February 10, 2008

Ancient Tooth Shows Neanderthal Mobility

A 40,000-year-old tooth, discovered in southern Greece, may suggest that Neanderthals were more mobile than was once assumed.

The tooth is part of the first and only Neanderthal remains to be found in Greece. Researchers say that it shows that the ancient human had spent part of its life away from where it died..

"Neanderthal mobility is highly controversial," said paleoanthropologist Katerina Harvati at the Max Planck Institute for Evolutionary Anthropology in Leipzig, Germany.

Some experts believe Neanderthals roamed over very limited areas, but others say they must have been more mobile, particularly when hunting. Until now, experts only had indirect evidence, including stone used in tools, Harvati said.

"Our analysis is the first that brings evidence from a Neanderthal fossil itself," she said.

The Max Planck Institute team discovered the tooth during a seaside excavation in Greece's southern Peloponnese region in 2002. The findings were published in the Journal of Archaeological Science.

By looking at the tooth's enamel for ratios of a strontium isotope, a naturally occurring metal found in food and water, researchers can see that the Neanderthal had apparently had traveled through the course of its life because levels of the metal vary in different areas.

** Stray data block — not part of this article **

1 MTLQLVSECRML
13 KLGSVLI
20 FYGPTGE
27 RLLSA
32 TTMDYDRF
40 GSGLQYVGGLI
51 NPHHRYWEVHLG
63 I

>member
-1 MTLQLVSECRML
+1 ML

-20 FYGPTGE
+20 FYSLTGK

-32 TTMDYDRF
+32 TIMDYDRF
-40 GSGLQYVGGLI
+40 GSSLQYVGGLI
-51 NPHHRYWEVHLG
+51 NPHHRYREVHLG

Eleni Panagopoulou of the Paleoanthropology-Speleology Department of Southern Greece said the tooth's levels of strontium showed that the Neanderthal grew up at least 12.5 miles from the discovery site.

"Our findings prove that ... their settlement networks were broader and more organized than we believed," Panagopoulou said.

Clive Finlayson, an expert on Neanderthals and director of the Gibraltar Museum, disagreed with the finding's significance.

"I would have been surprised if Neanderthals didn't move at least 20 kilometers (12.5 miles) in their lifetime, or even in a year ... We're talking about humans, not trees," Finlayson said.


On the Net:

Max Planck Institute